Sometime around 8 a.m. Thursday, at least 40 members of the Bellingham Police Department and the Whatcom County Sheriff’s Office arrived at the camp. With them were a number of Bellingham Public Works officials, who came with orange reflective vests, hard hats and construction vehicles. 

At 8:20 a.m., the Bellingham Occupied Protest Mutual Aid Instagram page posted an urgent call for assistance, saying that police had begun removing tents. 

“If you can please show up. Now. Folks homes are being destroyed,” the post said. 

City employees used bulldozers, backhoes and rakes to remove tarps and tents from the area. According to the notice posted by the city on Tuesday, people who had property taken during the sweep will have 60 days to retrieve it by calling 360-778-8850.

Around 150 protestors quickly arrived on the scene. A number of them formed walls using wooden pallets and their own bodies.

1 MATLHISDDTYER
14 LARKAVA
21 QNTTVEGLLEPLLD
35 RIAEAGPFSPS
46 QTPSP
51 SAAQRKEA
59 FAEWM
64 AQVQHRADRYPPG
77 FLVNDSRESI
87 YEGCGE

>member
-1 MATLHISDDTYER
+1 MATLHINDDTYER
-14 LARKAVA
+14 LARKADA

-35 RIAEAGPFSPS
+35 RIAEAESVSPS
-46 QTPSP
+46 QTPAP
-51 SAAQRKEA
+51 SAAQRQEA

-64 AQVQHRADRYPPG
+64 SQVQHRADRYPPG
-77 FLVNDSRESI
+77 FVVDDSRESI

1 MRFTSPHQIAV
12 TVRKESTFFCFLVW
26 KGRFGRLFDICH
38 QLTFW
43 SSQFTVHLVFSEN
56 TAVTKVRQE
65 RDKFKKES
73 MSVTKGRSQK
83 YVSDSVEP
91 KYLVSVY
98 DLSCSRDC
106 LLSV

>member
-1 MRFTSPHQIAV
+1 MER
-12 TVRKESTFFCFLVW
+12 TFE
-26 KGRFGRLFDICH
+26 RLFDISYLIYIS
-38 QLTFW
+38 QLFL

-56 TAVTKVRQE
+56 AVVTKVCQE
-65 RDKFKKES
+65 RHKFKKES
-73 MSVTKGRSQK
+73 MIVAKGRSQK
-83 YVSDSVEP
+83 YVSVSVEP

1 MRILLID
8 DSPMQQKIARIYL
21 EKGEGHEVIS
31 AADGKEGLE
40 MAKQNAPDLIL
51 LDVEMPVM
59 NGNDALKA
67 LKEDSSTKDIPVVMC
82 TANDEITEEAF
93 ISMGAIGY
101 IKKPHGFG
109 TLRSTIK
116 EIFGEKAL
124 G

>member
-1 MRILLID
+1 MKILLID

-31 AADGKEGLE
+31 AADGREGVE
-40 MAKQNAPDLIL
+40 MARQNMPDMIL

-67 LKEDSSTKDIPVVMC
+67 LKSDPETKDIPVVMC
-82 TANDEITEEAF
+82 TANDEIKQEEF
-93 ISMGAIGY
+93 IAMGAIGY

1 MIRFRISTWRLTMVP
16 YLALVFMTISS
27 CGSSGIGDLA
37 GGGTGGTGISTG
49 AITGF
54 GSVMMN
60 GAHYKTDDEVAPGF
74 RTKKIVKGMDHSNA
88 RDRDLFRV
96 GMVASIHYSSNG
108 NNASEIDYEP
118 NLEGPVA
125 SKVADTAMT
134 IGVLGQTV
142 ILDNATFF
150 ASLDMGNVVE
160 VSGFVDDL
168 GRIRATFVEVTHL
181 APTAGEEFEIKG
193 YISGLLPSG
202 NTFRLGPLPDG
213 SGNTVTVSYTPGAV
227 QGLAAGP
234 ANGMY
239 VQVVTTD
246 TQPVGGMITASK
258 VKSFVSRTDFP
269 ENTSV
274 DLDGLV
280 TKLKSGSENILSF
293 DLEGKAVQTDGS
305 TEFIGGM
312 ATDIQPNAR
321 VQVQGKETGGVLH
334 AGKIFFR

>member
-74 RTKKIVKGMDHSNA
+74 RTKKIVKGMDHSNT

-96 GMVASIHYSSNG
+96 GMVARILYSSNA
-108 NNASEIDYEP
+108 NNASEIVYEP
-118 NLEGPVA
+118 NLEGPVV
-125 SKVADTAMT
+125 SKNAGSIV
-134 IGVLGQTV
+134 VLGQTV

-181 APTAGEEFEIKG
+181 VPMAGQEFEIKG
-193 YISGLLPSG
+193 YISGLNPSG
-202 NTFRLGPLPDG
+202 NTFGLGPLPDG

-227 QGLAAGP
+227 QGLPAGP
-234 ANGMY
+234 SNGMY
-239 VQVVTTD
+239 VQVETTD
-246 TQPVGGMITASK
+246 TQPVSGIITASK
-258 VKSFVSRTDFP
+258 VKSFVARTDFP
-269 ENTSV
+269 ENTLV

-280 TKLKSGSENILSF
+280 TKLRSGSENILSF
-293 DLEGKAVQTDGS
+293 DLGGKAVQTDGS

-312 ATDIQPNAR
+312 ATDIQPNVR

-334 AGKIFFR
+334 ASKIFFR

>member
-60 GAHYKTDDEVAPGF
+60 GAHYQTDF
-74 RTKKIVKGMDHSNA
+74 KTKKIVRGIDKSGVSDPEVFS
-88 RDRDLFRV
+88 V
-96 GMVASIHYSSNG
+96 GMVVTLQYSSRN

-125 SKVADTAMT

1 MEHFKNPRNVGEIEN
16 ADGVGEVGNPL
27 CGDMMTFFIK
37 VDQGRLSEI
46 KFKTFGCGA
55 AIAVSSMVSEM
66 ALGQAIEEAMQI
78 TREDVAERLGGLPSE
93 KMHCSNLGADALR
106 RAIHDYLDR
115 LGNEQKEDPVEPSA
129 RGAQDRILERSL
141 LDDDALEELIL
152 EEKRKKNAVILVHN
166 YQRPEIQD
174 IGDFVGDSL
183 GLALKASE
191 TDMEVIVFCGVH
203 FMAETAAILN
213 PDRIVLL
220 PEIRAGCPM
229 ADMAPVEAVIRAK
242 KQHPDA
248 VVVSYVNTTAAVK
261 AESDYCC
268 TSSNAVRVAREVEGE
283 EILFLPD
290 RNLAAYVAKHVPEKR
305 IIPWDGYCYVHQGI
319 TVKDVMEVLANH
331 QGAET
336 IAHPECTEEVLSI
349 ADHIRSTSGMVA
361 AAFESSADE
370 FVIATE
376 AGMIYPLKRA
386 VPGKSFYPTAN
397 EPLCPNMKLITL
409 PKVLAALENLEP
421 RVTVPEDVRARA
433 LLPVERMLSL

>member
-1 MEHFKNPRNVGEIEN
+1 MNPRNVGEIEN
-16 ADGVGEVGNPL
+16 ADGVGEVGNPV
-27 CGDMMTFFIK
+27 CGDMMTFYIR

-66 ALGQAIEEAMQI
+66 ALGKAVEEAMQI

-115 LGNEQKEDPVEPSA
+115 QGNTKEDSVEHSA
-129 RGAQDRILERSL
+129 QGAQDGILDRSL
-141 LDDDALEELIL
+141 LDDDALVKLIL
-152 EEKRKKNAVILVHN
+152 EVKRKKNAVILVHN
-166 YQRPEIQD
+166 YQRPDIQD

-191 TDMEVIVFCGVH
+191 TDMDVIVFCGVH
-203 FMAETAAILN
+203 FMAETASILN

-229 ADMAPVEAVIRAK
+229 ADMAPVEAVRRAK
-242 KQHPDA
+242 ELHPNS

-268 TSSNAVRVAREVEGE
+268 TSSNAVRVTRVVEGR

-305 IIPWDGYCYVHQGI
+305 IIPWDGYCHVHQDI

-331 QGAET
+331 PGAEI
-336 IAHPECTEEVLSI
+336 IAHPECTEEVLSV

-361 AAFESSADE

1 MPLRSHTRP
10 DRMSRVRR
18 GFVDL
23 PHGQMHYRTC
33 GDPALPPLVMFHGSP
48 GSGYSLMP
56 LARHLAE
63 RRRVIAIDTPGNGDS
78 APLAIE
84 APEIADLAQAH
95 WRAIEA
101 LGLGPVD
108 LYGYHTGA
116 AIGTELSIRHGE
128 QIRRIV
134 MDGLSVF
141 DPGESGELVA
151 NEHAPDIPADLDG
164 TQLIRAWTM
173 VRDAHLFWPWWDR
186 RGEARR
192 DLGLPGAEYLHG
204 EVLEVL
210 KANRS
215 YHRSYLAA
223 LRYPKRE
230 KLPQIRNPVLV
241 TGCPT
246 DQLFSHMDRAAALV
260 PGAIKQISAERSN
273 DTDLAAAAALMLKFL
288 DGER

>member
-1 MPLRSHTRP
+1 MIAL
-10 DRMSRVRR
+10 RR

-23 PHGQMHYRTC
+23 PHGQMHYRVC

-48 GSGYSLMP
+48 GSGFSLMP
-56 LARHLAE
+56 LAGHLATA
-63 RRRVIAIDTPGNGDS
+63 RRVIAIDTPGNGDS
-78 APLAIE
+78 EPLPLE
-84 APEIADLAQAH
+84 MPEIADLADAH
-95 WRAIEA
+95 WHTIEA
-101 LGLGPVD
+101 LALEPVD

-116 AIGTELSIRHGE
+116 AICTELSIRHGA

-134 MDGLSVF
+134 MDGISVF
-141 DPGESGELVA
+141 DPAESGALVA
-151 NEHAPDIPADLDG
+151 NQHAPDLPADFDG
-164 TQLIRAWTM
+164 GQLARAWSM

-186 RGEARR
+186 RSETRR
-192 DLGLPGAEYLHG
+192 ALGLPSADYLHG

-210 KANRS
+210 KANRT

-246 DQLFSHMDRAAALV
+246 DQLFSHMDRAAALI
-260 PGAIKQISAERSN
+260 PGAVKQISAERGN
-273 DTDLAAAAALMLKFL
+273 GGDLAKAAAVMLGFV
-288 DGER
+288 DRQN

Throughout the day, protesters chanted and yelled at the line of police. “Where are they supposed to go?” “We’re not tired,” “All cops are bastards,” and “We protect people, you protect property.”    

An armored vehicle surrounded by border patrol and police officers sits on the sidewalk in front of the Whatcom County District Court across from Camp 210 in Bellingham, Wash. on Jan. 28, 2021
An armored vehicle surrounded by border patrol and police officers sits on the sidewalk in front of the Whatcom County District Court across from Camp 210 in Bellingham, Wash. on Jan. 28, 2021. // Photo by Kaleigh Carroll

Some protesters helped camp residents pack their belongings into vehicles to be taken to a new encampment north of Civic Field, near Swift Haven, the newest emergency housing facility operated by HomesNOW! which currently houses 25 residents.